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Main > Fairy tale > All authors > Andersen Hans Christian > Fairy tale "The Gate Key"

The Gate Key

The Councilor has plenty of books; let her read them; there is enough reading here for her, and it could be hers gratis!"

"Lotte-Lene is a nice girl," said the Councilor, "a beautiful girl! She shall have books to read. But has she what one calls grit and spirit - aptitude - genius? And, what is equally important, has she luck with her?"

"She has twice won in the lottery," said the grocer from downstairs. "Once she won a clothes cabinet, and another time six pairs of bed sheets; that I call luck, and that she has!"

"I shall ask the key," said the Councilor. And he placed the key on his right forefinger, and on the grocer's right forefinger as well, and then the key swung and gave out letter after letter.

The key said, "Victory and luck!" And so Lotte-Lene's future was decided.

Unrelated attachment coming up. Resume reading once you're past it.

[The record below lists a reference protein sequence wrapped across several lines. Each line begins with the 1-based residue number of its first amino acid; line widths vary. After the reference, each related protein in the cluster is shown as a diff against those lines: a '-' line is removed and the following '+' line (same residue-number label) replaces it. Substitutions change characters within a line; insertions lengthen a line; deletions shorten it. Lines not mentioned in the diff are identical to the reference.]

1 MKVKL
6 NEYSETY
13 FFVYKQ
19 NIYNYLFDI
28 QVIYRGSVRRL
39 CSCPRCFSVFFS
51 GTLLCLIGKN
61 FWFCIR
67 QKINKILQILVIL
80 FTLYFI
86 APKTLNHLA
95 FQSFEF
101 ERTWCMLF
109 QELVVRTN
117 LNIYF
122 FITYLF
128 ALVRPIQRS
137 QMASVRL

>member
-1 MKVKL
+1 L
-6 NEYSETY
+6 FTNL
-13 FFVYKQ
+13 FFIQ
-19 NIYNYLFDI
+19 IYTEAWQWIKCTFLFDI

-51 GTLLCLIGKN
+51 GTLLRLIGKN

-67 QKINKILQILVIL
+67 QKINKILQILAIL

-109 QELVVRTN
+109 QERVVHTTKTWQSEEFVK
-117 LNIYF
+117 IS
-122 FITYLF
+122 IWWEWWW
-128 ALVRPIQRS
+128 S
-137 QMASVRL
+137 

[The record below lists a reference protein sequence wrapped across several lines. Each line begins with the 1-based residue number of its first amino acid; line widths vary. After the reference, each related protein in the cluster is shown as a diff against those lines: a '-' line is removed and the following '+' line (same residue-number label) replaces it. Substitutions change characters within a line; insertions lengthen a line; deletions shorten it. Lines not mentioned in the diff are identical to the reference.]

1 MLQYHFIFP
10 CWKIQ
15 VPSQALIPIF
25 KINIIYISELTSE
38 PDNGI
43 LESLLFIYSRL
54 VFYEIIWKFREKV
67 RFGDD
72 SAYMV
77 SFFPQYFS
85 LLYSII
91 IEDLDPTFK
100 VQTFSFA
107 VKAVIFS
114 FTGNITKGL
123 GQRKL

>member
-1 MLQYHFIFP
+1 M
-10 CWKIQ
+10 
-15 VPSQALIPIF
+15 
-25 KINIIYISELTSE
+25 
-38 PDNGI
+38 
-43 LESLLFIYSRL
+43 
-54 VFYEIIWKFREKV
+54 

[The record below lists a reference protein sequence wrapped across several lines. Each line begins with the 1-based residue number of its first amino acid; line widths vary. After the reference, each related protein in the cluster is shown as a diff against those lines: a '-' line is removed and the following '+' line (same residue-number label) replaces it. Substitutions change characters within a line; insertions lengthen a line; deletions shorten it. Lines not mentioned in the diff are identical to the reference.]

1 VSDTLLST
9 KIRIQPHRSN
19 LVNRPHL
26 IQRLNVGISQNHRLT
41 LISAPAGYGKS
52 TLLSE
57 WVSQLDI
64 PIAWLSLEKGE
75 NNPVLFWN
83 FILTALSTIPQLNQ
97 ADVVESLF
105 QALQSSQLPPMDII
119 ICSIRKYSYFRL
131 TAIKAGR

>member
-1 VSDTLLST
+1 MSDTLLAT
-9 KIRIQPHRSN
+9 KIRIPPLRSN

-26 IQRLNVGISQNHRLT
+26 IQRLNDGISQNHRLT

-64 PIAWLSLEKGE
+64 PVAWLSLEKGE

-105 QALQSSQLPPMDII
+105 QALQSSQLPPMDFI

The Councilor at once gave her two books to read, Dyveke and Knigge's Social Intercourse.

That night marked the beginning of a closer acquaintance between Lotte-Lene and the Councilor and his wife. She would come upstairs to the couple, and the Councilor found her to be a sensible girl; she believed in him and the key. The Councilor's wife saw something childish and innocent in the frankness with which she would at every moment show her great ignorance. The couple was fond of her, he in his way and she in hers, and Lotte-Lene was fond of them.

"It smells so lovely upstairs," Lotte-Lene would say. There was an odor, a fragrance, an apple fragrance, in the hallway, where the Councilor's wife had put away a whole barrel of graystone apples. There was also an incense odor of roses and lavender throughout all the rooms. "There is something refined in that!" Lotte-Lene would say.

Then, too, her eyes were pleased by the many pretty flowers the Councilor's wife always had. Even in the middle of winter, lilacs and cherry-tree slips bloomed here. The leafless twigs were cut off and put into water and in the warm room soon bore leaves and flowers.

"One would have thought that all life was gone from these naked branches, but see how they rise from the dead.

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